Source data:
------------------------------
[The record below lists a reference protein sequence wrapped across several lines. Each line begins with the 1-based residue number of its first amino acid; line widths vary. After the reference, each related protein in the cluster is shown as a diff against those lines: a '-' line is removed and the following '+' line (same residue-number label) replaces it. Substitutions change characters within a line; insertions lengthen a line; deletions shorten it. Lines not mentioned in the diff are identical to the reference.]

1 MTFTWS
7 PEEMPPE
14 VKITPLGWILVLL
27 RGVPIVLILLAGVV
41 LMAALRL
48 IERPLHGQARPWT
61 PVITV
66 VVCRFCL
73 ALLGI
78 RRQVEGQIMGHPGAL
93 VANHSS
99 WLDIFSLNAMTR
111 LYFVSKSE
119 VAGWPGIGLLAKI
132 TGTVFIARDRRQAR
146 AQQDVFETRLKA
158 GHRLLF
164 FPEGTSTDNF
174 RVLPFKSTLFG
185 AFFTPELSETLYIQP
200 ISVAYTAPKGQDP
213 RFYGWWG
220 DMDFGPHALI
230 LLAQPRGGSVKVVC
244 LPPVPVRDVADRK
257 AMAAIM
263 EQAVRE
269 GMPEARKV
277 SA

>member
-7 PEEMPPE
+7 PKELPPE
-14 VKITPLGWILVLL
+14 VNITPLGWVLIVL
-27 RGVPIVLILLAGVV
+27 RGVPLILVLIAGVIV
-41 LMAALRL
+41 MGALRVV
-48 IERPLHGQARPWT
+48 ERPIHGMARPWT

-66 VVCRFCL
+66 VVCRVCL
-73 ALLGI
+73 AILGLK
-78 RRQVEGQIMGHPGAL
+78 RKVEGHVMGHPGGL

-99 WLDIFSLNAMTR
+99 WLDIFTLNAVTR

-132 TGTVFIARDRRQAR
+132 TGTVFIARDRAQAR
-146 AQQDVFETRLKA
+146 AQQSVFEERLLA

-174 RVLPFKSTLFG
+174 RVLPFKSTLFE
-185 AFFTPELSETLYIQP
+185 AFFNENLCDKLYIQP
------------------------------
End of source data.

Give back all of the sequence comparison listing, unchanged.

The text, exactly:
[The record below lists a reference protein sequence wrapped across several lines. Each line begins with the 1-based residue number of its first amino acid; line widths vary. After the reference, each related protein in the cluster is shown as a diff against those lines: a '-' line is removed and the following '+' line (same residue-number label) replaces it. Substitutions change characters within a line; insertions lengthen a line; deletions shorten it. Lines not mentioned in the diff are identical to the reference.]

1 MTFTWS
7 PEEMPPE
14 VKITPLGWILVLL
27 RGVPIVLILLAGVV
41 LMAALRL
48 IERPLHGQARPWT
61 PVITV
66 VVCRFCL
73 ALLGI
78 RRQVEGQIMGHPGAL
93 VANHSS
99 WLDIFSLNAMTR
111 LYFVSKSE
119 VAGWPGIGLLAKI
132 TGTVFIARDRRQAR
146 AQQDVFETRLKA
158 GHRLLF
164 FPEGTSTDNF
174 RVLPFKSTLFG
185 AFFTPELSETLYIQP
200 ISVAYTAPKGQDP
213 RFYGWWG
220 DMDFGPHALI
230 LLAQPRGGSVKVVC
244 LPPVPVRDVADRK
257 AMAAIM
263 EQAVRE
269 GMPEARKV
277 SA

>member
-7 PEEMPPE
+7 PKELPPE
-14 VKITPLGWILVLL
+14 VNITPLGWVLIVL
-27 RGVPIVLILLAGVV
+27 RGVPLILVLIAGVIV
-41 LMAALRL
+41 MGALRVV
-48 IERPLHGQARPWT
+48 ERPIHGMARPWT

-66 VVCRFCL
+66 VVCRVCL
-73 ALLGI
+73 AILGLK
-78 RRQVEGQIMGHPGAL
+78 RKVEGHVMGHPGGL

-99 WLDIFSLNAMTR
+99 WLDIFTLNAVTR

-132 TGTVFIARDRRQAR
+132 TGTVFIARDRAQAR
-146 AQQDVFETRLKA
+146 AQQSVFEERLLA

-174 RVLPFKSTLFG
+174 RVLPFKSTLFE
-185 AFFTPELSETLYIQP
+185 AFFNENLCDKLYIQP